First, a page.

Jan. 6 committee wants Ivanka’s secrets
Jan. 6 investigators have been intensely interested in Ivanka Trump, as the former first daughter is one of the few people with direct knowledge of what Donald Trump was thinking and doing during the critical hours of the Capitol attack.
Why it matters: Although the extent of Ivanka Trump's cooperation on Tuesday is still unclear, the import of what she had to say could be unmatched by almost any other witness.
Driving the news: Rep. Bennie Thompson (D-Miss.), chairman of the select committee, told reporters Tuesday afternoon that Ivanka Trump began testifying virtually midmorning and was "answering questions" for several hours.
- She didn't plead the Fifth Amendment or assert executive privilege, to the extent of Thompson's knowledge.
- He also said her appearing voluntarily, and without a subpoena, has "significant value."
The big picture: The Jan. 6 committee has been trying, through hundreds of interviews and thousands of documents, to understand what former President Trump said and did in real time during the insurrection.
- This includes his physical and emotional reaction immediately prior to and during the attack.
- Anyone he spoke with during that period is an eyewitness.
Between the lines: Ivanka Trump had unique proximity to and influence over her father.
- That makes her one of the few people who can speak directly to his mindset as he sat in the private dining room adjoining the Oval Office and watched the riot unfold on television.
- NBC News first reported about her planned testimony on Tuesday.
- A spokesperson for Ivanka Trump didn't respond to requests from Axios for comment.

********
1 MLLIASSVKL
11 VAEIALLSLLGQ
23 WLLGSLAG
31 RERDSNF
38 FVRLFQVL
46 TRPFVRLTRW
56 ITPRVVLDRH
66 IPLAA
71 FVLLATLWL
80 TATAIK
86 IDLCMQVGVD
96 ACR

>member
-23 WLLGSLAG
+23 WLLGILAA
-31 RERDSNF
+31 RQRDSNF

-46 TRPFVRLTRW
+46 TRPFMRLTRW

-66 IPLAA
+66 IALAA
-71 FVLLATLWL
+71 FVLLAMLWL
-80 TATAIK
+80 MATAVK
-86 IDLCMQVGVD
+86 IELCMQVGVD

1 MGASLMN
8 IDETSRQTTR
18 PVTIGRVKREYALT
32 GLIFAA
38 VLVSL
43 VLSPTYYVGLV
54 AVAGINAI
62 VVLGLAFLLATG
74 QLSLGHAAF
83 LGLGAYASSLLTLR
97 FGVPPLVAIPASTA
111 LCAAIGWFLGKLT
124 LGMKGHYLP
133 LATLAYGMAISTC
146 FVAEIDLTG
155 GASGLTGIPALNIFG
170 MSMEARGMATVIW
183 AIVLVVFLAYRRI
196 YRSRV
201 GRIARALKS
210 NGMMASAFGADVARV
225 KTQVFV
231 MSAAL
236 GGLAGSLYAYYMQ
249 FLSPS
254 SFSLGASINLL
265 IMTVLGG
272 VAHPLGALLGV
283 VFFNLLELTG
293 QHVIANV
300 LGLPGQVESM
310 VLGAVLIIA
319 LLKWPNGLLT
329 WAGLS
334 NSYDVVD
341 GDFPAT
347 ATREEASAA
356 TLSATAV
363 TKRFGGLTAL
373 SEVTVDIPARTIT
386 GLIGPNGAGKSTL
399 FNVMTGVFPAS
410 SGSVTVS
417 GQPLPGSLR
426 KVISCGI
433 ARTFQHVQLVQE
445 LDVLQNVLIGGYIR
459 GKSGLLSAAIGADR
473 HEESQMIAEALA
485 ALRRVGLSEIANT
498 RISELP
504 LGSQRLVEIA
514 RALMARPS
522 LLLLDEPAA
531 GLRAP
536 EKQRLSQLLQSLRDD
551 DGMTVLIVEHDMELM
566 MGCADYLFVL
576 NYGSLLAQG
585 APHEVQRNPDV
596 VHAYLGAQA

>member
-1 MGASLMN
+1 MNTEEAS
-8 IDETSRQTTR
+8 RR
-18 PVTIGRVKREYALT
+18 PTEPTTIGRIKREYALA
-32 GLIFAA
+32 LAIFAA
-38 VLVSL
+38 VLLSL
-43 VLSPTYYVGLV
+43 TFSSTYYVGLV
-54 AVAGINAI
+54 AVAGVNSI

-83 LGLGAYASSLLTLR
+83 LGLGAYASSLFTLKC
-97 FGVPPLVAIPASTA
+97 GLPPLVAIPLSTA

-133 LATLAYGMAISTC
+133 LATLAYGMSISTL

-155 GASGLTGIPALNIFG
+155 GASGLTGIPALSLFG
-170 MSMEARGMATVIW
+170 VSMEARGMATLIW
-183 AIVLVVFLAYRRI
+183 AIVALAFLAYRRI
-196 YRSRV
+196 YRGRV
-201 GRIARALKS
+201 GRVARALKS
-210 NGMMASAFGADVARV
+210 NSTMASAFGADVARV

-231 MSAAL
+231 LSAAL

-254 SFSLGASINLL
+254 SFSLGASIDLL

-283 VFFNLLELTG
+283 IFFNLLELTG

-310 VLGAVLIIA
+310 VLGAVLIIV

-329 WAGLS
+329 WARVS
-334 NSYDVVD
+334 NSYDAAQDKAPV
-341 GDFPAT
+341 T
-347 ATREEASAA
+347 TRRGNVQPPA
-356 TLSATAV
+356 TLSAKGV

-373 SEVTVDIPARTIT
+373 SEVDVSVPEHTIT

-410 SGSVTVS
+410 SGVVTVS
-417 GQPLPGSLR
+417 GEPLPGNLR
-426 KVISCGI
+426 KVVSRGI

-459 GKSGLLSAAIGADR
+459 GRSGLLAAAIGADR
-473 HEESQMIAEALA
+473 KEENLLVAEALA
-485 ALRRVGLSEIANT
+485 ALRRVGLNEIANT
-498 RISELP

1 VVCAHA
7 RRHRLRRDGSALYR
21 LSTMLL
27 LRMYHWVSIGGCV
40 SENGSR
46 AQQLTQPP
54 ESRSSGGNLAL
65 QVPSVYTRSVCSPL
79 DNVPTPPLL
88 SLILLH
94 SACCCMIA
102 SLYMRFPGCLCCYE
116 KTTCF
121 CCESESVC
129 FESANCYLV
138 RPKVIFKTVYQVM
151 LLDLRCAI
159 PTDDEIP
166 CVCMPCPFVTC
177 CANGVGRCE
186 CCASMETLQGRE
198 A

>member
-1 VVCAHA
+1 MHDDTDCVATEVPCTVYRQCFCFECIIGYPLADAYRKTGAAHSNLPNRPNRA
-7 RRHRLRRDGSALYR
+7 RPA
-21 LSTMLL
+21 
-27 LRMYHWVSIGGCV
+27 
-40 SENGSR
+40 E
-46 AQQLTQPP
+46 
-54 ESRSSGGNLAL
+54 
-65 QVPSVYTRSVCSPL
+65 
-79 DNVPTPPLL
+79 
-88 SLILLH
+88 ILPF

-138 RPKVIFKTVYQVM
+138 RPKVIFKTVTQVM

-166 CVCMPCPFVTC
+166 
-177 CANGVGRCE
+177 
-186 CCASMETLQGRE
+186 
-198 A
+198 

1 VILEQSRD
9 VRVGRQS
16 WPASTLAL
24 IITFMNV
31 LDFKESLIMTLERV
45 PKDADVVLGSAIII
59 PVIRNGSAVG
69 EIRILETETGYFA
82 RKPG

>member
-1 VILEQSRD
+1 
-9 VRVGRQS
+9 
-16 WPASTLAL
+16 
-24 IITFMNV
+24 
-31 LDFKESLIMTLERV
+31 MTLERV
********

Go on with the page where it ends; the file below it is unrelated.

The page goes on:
Behind the scenes: Ivanka Trump's husband, Jared Kushner, wasn't in the White House that day, and the same is true of many other witnesses who've testified before the Jan. 6 committee.
- She was not only on the grounds but is documented as having spoken directly with her father.
- She also was recruited by other White House officials to persuade him to issue what was initially a soft statement toward supporters committing violence in his name that day.
The details: Thompson, in a Jan. 20 letter requesting her testimony, laid out how Ivanka Trump was present in the Oval Office at key intervals on Jan. 6 and cited several aspects of the day she could illuminate.
- Efforts by Trump and his allies to recruit then-Vice President Mike Pence to decertify the election. This included a morning phone call involving Trump, Pence and Gen. Keith Kellogg — the then-vice president's national security adviser — in which Trump said Pence wasn't "tough" enough.
- Her repeated efforts to persuade the then-president to make a statement about the violence — and entreaties from staffers, lawmakers and others for her to intervene given her unmatched influence with her father.
- Trump's "state of mind" during the attack and whether he ignored pleas to denounce the rioters and abandon his claims the 2020 election was stolen.
What they're saying: "We're trying to cast as wide a net as possible, to interview anybody who might have had information as to what occurred on Jan. 6, and obviously [Ivanka Trump and Jared Kushner] are central to that," Thompson told reporters.
- "They were those group of folks in the Trump orbit, most of the time."
The backdrop: Jared Kushner also appeared voluntarily before the committee last week, and spoke virtually for several hours.
- However, Kushner was out of the country on Jan. 6, returning to Washington after a trip to Saudi Arabia. That limits the extent of what he can offer the panel.